Regardless of where you plan to locate your new bath, you know installing it isn't for amateurs. Unless plumbing and mechanical engineering are your lines of work, consult the experts, and save your energy for choosing fixtures and decorative treatments!
Configured to save space, this bathroom
features a three-wall layout.
If you've ever wondered why many bathrooms are back-to-back or why professionals tell you to avoid moving fixtures, it's because of all the plumbing and mechanical systems you can't see.
"Back-of-the-wall" systems include various pipes to bring fresh water into the room, pipes to bring hot water from your hot-water heater, pipes to carry away wastewater, more pipes to carry away waste, vent stacks to keep pressure equalized and to prevent sewer gasses from entering the house, and on and on.
Even if your bath is on the third floor of your house, its systems have to route up to the roof and down to the systems buried in your lawn on the ground level. Bottom line: The fixtures are just the end point of an entire system.
If you really want to know about all this in detail, the information is available. If not, simply respect that the system is complex, and be aware that your installers not only need to solve whatever problems they encounter in your individual house, but they also need to solve it within the confines of rigorous building codes designed to safeguard your family's health and your home's safe function. Your understanding can help you get the best job possible from your installers.
If you're remodeling an existing bath, you'll have to decide whether you want to incur the expense of moving basic fixtures and changing the basic layout.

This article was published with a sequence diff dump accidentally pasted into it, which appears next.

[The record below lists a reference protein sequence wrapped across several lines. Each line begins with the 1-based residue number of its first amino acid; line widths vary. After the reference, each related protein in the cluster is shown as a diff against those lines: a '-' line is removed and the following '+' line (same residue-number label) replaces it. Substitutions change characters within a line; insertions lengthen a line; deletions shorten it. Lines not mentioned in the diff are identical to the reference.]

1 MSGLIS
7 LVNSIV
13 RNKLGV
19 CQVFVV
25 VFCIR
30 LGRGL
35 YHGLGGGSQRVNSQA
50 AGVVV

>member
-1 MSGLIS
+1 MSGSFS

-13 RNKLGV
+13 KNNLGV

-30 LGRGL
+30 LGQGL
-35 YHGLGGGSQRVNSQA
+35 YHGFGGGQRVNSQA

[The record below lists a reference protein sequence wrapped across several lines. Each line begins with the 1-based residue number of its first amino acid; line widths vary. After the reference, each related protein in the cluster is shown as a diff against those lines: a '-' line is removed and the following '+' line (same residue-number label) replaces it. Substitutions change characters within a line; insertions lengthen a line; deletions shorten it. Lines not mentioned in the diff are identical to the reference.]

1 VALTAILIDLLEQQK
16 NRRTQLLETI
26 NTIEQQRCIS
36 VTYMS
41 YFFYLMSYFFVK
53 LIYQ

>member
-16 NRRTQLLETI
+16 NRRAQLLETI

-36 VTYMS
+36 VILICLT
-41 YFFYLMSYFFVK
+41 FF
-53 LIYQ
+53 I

If you're only moving a fixture a few feet for a slightly better look, you may elect to go ahead -- or not, given the cost. If the existing bath layout really bothers you or is unworkable, your top priority may be to relocate fixtures.
What's important is that you understand that this is much more complex than, say, moving a king-size bed from one wall of your bedroom to another!
Virtually every bathroom uses one of the following three basic layouts:
- One-wall layout. One-wall baths have the toilet, sink, and combination shower/tub plumbing aligned along one wall, making for a relatively long, narrow bathroom. One-wall layouts are often used where the simplest solution is to cut off the "end" of a long room and dedicate it to bath fixtures. This layout is also frequently used for powder room or half bath layouts. You may find extra fixtures, such as a bidet, a separate tub, and a separate shower in a one-wall bath, but it's not common.
- Two-wall layout. Two-wall baths usually have the toilet and sink on one wall and the shower/tub combo (or separate shower and tub) on the other. You might also find the toilet and bidet on one wall and the shower/tub and the sink on the other, depending on the length of each wall. A two-wall layout offers a desirable sense of enclosure, but care must be taken to ensure that fixtures are placed far enough from each other and from the door for safety and comfortable use.
- Three-wall layout. A three-wall layout, with the toilet on one wall, sink on another, and combination shower/tub on the third, is a space-conserving solution that can put every fixture within a step of the others. It's also the layout you're likely to see in a master bath with numerous extra fixtures such as a bidet, more than one sink, and a separate tub and shower. If you are remodeling an old bath and want to install a number of new upgrades, a room that's already plumbed in the three-wall layout may be the easiest to work with.
After you've decided how to layout your bathroom, the next step is to consider lighting and ventilation. On the next page, learn more about these bathroom essentials.
source : Howstuffwork